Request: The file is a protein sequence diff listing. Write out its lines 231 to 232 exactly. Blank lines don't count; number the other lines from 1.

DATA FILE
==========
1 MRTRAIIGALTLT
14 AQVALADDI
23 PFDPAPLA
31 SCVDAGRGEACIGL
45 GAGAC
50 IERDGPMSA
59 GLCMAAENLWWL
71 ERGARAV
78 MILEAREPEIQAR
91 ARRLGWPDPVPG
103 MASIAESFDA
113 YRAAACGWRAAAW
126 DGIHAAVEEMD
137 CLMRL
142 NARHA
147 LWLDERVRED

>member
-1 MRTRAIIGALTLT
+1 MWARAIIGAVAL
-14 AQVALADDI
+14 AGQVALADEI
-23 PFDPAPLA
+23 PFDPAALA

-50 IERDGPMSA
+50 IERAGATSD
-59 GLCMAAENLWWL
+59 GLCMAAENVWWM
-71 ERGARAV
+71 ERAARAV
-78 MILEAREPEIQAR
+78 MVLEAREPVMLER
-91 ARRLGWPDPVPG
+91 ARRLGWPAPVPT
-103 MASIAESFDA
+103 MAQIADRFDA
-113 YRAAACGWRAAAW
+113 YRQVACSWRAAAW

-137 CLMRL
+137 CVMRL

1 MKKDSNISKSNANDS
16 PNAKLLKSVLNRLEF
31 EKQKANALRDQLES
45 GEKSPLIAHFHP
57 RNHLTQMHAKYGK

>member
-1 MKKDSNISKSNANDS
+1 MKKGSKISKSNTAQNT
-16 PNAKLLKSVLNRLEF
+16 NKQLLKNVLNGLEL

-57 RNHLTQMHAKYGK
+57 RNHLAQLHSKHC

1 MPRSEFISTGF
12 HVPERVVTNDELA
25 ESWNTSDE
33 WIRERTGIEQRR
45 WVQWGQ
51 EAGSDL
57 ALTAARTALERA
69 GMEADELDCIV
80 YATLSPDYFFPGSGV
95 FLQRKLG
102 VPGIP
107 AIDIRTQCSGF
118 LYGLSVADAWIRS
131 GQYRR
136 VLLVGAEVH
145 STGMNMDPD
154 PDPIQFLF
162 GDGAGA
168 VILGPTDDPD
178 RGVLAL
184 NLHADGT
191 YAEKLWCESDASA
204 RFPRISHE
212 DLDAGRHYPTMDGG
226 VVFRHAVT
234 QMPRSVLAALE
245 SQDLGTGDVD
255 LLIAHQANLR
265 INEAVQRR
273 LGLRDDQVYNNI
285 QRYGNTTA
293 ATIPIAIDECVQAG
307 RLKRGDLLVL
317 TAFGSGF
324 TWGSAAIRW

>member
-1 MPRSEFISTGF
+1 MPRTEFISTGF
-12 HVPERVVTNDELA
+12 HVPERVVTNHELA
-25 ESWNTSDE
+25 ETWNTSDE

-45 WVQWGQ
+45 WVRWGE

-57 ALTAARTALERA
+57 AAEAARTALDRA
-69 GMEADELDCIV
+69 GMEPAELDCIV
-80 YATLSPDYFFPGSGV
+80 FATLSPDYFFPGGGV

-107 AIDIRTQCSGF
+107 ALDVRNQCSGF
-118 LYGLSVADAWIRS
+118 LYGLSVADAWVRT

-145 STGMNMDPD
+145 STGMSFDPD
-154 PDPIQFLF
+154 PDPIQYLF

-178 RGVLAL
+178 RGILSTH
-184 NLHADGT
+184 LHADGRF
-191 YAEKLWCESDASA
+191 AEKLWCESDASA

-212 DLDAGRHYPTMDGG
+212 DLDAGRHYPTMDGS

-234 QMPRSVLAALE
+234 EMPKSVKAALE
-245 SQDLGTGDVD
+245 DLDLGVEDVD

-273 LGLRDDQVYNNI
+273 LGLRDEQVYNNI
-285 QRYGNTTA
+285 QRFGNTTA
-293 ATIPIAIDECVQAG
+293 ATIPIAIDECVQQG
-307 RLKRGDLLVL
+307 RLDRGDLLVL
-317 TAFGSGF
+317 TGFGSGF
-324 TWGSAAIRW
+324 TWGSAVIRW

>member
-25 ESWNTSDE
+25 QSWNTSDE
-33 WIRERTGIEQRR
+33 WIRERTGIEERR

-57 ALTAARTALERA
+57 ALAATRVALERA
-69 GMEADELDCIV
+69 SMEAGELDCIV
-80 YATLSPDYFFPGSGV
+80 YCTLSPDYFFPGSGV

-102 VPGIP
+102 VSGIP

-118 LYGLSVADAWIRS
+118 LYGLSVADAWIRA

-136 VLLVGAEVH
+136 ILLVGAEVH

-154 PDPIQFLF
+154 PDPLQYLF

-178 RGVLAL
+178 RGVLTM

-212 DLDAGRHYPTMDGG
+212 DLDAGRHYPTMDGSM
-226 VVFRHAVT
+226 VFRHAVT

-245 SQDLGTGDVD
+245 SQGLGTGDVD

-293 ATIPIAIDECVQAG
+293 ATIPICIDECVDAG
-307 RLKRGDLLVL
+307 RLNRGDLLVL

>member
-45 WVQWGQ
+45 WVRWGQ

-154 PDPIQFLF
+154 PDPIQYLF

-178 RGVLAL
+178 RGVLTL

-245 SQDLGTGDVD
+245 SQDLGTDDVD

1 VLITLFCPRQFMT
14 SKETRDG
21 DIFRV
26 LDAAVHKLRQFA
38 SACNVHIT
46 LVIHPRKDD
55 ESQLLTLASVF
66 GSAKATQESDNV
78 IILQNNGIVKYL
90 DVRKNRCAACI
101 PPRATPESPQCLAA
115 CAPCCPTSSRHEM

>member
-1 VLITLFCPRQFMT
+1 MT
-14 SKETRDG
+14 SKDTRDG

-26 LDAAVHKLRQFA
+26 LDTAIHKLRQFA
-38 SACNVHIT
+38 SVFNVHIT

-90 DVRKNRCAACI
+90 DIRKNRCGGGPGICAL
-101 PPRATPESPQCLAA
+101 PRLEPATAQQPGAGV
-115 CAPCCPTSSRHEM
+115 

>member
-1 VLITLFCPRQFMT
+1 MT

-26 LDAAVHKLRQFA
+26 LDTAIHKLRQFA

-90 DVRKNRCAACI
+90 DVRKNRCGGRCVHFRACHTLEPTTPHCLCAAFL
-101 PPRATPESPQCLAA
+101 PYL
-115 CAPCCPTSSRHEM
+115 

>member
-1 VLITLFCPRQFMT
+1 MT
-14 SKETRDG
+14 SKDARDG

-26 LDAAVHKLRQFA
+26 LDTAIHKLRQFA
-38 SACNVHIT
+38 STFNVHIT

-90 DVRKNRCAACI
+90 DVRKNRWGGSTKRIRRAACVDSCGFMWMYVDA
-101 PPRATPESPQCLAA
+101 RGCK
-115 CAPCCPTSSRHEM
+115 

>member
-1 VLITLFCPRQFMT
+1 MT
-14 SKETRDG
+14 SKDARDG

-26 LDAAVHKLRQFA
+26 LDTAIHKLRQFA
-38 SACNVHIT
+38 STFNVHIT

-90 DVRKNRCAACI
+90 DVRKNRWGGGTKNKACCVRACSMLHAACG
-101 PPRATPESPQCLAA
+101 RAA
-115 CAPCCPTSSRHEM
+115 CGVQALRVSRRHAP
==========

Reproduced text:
+14 SKDARDG

-26 LDAAVHKLRQFA